Winner of the "John Lyman" Book Award, The Army’s Navy Series is an impressive achievement, combining an operational history of the Army’s use of waterborne resources for transportation and logistics, as well as amphibious and riverine operations, with a particular focus on the Civil War, but it also provides a valuable reference guide to the ships involved. An important addition to the literature on the Civil War.

Civil War Navies, 1855-1883, by Paul H. Silverstone. Annapolis: Naval Institute Press, 2001. Pp. xviii, 218. Illus., tables, append., index. $xyz. ISBN: 1-55750-894-1.

A handy reference guide to the ships and other military vessels of the U.S. Navy, Revenue Cutter Service, Coast Survey, and Army in the era of the Civil War, as well as the Confederate Navy, including state and local vessels, blockader runners, and privateers. Very handy for anyone interested in the maritime side of the Civil War.

War, Technology, and Experience Aboard the USS Monitor, by David A. Mindell. Baltimore: Johns Hopkins, 2000. Pp. x, 187. Illus., diagr., maps, notes, biblio., index. $14.95 paper. ISBN: 0-8018-6250-7.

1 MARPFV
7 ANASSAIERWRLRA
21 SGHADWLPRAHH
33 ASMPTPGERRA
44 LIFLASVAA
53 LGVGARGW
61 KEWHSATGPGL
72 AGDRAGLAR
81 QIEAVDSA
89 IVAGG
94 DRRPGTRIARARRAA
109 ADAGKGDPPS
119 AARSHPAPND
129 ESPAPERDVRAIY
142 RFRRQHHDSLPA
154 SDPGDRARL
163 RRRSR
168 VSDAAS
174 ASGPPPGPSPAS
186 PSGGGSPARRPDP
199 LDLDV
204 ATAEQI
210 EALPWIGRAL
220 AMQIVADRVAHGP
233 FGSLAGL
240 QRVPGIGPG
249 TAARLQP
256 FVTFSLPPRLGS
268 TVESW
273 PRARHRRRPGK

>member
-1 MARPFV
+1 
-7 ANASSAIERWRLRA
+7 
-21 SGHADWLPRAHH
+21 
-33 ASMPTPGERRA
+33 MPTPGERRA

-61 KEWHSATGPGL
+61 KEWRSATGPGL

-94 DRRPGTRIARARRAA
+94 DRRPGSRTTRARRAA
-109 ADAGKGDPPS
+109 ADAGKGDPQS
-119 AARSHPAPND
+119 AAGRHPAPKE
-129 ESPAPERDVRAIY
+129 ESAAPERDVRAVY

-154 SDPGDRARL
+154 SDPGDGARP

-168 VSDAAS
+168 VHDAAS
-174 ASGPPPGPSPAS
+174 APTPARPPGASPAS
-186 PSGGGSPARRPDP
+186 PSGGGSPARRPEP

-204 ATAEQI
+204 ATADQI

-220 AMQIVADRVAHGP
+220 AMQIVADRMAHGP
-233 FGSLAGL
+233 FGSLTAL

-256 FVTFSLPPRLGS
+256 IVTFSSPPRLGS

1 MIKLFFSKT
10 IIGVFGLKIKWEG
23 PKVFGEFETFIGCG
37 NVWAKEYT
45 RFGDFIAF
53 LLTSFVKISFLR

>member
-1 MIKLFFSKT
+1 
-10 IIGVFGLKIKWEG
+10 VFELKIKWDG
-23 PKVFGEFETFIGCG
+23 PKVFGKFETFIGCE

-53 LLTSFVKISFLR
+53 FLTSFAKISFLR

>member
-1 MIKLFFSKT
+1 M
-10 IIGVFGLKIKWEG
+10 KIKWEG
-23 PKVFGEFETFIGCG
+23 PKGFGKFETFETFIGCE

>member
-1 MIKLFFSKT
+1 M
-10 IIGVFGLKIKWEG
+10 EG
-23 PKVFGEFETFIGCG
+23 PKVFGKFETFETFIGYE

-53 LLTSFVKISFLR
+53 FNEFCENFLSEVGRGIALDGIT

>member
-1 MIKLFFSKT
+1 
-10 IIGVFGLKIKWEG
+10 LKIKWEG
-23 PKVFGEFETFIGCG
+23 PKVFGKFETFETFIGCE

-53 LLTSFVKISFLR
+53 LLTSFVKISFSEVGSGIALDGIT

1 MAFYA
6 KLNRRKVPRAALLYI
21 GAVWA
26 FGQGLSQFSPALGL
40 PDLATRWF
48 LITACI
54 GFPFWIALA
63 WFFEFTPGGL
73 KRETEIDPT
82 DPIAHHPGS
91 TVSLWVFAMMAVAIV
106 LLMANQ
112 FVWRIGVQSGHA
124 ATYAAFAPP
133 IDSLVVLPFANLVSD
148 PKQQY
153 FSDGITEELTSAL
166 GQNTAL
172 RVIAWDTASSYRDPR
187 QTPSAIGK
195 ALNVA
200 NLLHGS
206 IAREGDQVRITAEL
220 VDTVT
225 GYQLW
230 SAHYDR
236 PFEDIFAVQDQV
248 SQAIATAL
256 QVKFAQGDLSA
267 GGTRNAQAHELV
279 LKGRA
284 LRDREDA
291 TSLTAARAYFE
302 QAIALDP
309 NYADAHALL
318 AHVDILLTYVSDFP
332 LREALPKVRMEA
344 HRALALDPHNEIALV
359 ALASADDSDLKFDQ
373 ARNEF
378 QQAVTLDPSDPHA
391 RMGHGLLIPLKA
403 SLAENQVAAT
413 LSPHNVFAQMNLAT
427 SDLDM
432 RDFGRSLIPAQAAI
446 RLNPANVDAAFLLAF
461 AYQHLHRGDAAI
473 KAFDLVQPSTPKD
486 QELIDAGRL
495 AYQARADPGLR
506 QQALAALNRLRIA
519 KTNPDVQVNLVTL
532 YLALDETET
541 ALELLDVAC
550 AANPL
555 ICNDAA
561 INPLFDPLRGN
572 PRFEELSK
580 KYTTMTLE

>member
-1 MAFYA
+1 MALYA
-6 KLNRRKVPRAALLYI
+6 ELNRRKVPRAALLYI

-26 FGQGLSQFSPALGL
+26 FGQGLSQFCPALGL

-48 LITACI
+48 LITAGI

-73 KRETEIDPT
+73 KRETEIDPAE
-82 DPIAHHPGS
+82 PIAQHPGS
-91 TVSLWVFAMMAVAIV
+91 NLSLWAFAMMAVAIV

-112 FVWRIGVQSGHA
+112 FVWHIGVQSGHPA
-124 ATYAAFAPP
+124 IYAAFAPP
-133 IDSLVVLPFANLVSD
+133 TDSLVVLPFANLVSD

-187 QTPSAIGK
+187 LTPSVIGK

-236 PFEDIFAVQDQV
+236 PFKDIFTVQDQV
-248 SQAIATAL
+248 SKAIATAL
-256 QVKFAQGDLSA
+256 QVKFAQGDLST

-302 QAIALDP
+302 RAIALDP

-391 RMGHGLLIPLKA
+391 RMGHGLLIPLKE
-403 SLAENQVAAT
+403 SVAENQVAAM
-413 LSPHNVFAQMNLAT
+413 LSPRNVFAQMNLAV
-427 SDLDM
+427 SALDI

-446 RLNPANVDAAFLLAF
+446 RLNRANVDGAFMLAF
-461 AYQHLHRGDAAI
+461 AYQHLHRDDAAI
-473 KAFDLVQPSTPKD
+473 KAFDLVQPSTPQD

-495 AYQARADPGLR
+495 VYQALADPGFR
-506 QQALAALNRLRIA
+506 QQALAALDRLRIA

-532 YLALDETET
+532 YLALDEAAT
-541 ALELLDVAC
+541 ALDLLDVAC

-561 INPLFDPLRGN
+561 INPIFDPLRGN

A comprehensive look at the short-lived revolutionary Union ironclad that. The book is particularly interesting because it explores such often neglected topics as the actual construction of the ship, living conditions, and even its impact on poetry, some of it by a member of the crew and some by Herman Melville. An interesting work.

Under Two Flags: The American Navy in the Civil War, by William M. Fowler, Jr. Annapolis: Naval Institute Press, 2001. Pp. 352. Illus., maps, notes, index. $18.95 paper. ISBN: 1-55750-289-7.

A survey of naval operations during the Civil War, which attempts, with some success, to treat both navies as demonstrations of the professionalism of the U.S. Navy. The work provides a number of useful insights into how pre-war developments in naval technology – such as ironclad warships – developed in both the Union and Confederate naval services. Although marred by occasional errors in usage (e.g., "fusillade" for "bombardment" and "mitigated" for "militated"), the book is worthwhile reading as an introduction to the naval aspects of the Civil War, and is by no means lacking in value for the specialist.

Roundtable and All-Day Conference
Celluloid Wars: American Feature Films and the Experience of War

Friday, November 15th, 7:00 pm – 9:00 pm

Roundtable: The Experience of Combat in American Film

Saturday, November 16th, 9:00 am – 4:00 pm